Monday, May 30, 2016

Windows Phone Bargain

Rapidly dropping sales for Windows phones present an opportunity to obtain a decent phone  for about $50,  a bargain.


The bargain can be enhanced by obtaining a bring-your-own phone plan, as cheap as $5  a month for voice phoning only and no charge for using Wi-Fi.


Puretalk online offers such a combo.


However, an unlocked phone will work with any  bring-your-own plan.


I have found Nokia Lumia phones to be very good, very comparable to the competition now taking over the market almost entirely.


The downside of Windows phones has always been a limitation in apps.   Nonetheless there are enough apps to do very nearly everything most of us need to do.

Here is a link to find the apps,




Saturday, May 28, 2016

Reading Aloud on Kindle

Tap or click for Reading Aloud on Kindle

Thursday, May 19, 2016

Smartphone Batteries Quit Too Soon

Sometimes smartphone batteries do not last out the day.


What to do?

Especially, turn off functions which require the phone to poll constantly for gps, bluetooth, wifi, cell connection, notifications, and so on.

In no particular order....


adjust your display brightness down (the biggest drain)
turn off Bluetooth
cut down on notifications
uninstall Facebook
turn off GPS if you can
don't leave apps running (tap on the square block at the right bottom of the screen to see them)
fetch email less frequently in settings
turn on battery saving mode in settings
turn the phone off when not using and where the signal is weak
charge frequently, as in the car
send notifications to lock screen
set a dark wallpaper
toggle to airplane mode
tuirn off cell data

To see how effective you have been, go to settings/battery after a full charge tio see how long you can go before recharging.

No Help Desk at IT Here

Here in Happy Valley there is every imaginable type of service, very often easily accessed


but no HELP DESK!!!.


For example, let’s say, Happy Valley IT hooks you up to internet physically and after that If things don't work that is your problem, you are on your own from there on out.   You can go to a hit-or-miss outside service and $100 an hour or call Happy Valley’s internet provider direct.   


(Then later IT will say they never heard of any problems.)   


So where do you go for help?


(For connectivity you could go to Comcast but it is the same old cabling system which is obsolete as determined by Happy Valley's internet provider.    Hopefully Happy Valley will soon connect to Verizon’s fiber optic network or Lancaster City’s own network or switch to wireless from its existing provider.)


So what about a HELP DESK for everything else?


For Apple there are abundant resources, ofherwise...


Think about just try asking internet in your browser.  Put the question to internet just as if you were asking a person for help.


Then try some of these:


snrtech.org
Tom's Hardware
CNET
How Stuff Works
WikiHow
PC Magazine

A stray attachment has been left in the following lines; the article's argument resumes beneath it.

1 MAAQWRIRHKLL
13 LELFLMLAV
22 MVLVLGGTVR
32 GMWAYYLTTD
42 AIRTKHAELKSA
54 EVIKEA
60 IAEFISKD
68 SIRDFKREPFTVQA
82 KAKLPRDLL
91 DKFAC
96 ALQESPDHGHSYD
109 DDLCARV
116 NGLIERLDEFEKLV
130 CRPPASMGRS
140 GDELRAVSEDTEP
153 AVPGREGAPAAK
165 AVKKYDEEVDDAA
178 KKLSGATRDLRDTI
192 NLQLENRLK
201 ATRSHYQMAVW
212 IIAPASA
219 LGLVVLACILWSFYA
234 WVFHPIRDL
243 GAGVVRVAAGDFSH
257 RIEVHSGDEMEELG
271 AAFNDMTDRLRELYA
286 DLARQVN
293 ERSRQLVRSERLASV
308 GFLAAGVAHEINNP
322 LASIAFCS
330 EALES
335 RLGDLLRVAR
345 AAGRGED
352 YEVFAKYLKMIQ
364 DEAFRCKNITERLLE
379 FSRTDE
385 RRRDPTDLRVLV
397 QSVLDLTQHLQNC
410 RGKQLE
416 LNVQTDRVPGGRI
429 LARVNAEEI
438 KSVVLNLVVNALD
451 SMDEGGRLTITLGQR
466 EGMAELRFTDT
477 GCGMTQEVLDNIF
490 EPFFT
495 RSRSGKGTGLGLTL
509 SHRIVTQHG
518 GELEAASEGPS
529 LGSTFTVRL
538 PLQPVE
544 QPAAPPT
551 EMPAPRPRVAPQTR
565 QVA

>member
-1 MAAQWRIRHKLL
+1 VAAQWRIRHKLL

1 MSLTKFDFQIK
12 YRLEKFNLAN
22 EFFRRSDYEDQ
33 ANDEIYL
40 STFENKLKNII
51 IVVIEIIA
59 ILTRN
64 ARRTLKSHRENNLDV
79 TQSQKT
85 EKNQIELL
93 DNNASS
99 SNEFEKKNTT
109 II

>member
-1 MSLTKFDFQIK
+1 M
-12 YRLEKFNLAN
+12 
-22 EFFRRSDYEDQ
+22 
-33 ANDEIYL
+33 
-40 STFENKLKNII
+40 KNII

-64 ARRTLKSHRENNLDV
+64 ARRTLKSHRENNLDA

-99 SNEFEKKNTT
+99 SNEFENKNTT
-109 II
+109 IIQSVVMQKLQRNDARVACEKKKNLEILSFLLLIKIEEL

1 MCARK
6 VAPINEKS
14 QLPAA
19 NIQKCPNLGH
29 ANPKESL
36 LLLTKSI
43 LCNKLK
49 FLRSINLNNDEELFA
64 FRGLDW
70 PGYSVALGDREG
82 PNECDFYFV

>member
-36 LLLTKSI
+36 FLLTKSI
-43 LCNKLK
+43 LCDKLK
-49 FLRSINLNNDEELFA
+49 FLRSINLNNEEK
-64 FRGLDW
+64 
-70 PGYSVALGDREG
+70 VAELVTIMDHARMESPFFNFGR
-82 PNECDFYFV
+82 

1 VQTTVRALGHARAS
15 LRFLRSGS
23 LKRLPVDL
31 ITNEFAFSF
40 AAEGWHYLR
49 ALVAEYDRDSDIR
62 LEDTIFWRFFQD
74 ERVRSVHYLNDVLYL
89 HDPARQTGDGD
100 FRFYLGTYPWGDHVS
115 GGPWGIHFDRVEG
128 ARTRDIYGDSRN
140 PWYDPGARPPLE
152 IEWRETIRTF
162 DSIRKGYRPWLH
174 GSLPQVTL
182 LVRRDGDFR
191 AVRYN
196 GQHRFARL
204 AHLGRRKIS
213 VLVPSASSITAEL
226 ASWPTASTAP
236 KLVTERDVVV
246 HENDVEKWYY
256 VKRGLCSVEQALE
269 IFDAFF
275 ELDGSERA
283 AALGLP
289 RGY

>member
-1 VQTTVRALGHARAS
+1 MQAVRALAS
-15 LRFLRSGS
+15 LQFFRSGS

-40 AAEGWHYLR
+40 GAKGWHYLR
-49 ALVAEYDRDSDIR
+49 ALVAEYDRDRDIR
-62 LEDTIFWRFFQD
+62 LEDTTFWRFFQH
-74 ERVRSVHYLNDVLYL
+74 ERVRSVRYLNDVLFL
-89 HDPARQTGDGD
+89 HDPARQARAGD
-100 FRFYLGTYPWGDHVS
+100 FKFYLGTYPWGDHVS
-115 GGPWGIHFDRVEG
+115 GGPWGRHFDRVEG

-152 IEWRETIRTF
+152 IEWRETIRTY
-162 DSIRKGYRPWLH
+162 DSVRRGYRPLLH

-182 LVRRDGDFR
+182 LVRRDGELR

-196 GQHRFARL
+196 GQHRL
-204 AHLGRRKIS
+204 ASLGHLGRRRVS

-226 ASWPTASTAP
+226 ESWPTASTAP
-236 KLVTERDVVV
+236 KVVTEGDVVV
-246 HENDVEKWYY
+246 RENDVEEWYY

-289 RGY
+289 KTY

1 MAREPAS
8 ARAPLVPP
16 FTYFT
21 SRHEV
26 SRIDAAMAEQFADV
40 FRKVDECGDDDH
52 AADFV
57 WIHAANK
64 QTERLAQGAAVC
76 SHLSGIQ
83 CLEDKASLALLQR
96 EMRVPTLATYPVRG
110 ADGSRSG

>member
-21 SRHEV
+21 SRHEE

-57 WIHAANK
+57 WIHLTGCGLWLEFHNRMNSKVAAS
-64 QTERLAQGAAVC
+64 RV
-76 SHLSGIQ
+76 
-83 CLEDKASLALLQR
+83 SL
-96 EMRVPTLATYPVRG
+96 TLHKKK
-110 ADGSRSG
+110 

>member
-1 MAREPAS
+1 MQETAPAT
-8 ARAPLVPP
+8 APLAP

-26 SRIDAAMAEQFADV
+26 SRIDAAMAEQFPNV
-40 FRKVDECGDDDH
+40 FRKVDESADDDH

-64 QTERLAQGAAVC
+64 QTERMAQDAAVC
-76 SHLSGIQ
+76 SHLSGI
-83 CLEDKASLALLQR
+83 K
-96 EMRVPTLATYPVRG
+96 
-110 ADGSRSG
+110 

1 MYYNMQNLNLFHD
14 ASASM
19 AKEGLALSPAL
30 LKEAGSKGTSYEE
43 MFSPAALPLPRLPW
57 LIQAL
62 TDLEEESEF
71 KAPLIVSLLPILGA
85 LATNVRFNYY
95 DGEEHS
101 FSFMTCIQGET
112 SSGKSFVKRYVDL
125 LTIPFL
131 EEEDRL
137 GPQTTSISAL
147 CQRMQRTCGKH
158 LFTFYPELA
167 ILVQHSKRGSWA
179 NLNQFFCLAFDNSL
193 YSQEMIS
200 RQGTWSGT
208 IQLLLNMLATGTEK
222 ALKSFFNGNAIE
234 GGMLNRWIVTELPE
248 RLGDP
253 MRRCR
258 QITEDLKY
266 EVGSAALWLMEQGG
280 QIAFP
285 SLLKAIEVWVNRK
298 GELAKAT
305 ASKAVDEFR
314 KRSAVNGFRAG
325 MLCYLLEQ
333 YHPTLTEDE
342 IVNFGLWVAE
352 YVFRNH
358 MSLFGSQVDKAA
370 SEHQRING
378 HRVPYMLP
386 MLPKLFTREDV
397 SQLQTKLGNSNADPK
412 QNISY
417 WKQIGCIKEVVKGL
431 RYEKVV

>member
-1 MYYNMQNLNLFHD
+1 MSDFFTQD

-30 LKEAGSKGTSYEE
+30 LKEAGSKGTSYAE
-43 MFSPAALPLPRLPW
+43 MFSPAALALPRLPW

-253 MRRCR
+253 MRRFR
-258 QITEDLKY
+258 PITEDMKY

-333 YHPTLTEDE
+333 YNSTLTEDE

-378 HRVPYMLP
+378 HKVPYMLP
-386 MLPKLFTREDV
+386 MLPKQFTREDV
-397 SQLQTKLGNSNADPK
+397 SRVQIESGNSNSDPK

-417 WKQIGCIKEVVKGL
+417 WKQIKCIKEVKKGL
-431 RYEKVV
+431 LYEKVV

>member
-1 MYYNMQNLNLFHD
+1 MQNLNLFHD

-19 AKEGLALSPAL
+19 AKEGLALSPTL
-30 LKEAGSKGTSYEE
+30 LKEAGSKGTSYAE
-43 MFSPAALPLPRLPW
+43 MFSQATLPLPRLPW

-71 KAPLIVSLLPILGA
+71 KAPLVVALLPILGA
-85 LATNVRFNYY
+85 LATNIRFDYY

PC World
Make Use Of
Dummies
Lifehacker
The Tech Guy
Geek Squad


 




Wednesday, May 18, 2016

Cheap All-in-One Tablet/Laptop/Desktop

What if there were one device that could do virtually everything you need to do on a computer?


That one device would need to be small enough to carry with you anywhere and yet capable enough to use a large display and keyboard.


Also, the same device would need to incorporate all that you can do with Kindle and with Google applications, plus also Windows Office.


Well, that device does not exist yet, but there is a workaround.


The $70 Kindle Fire 6 can be made to do the job.


What is required is the installation of files to make it possible, and at this point Amazon is not preventing you from doing so.


The $50 Kindle Fire 7 can also be adapted.


The procedure is something like this:


First, prepare the Kindle Fire 6


Second, prepare a Windows PC


Third, connect the two and enable a script which will carry you through the balance of the process.


Finally install a few apps such as the Google Now Launcher and Google search.


Now, tap or click for all the details, with one change, as follows:


Instead of monkeying with Device Manager on your Windows PC, simply download and install two files, the first being an adb msi file.    Tap or click to download the file,


Thus, at the PC you will be essentially just be downloading and installing and running two files, first the adb The msi file and then the Installation file.


During the installation that PC will set up the Kindle Fire.   At one point, the Kindle Fire will ask permission and you will need to tap to enable it on the Fire.     I needed to close another screen so that I could see the notification (sent by the PC to the Fire) asking for it.


Using an inexpensive Amazon adapter cable from Kindle Fire 6 to display, you then have a fully operational desktop computer equivalent to a PC.   Just unplug it to use it as a tablet. Add a keyboard case to create a lapop.





Friday, May 6, 2016

Two Big Innovations

Two big innovations will change how we use computers.


The first is the Amazon Echo, a hockey-puck shaped computer which works strictly by listening and talking,
The second is the extension of cell phone based apps to the Chromebook.


Cell smartphones are a super set of old-fashioned tower computers.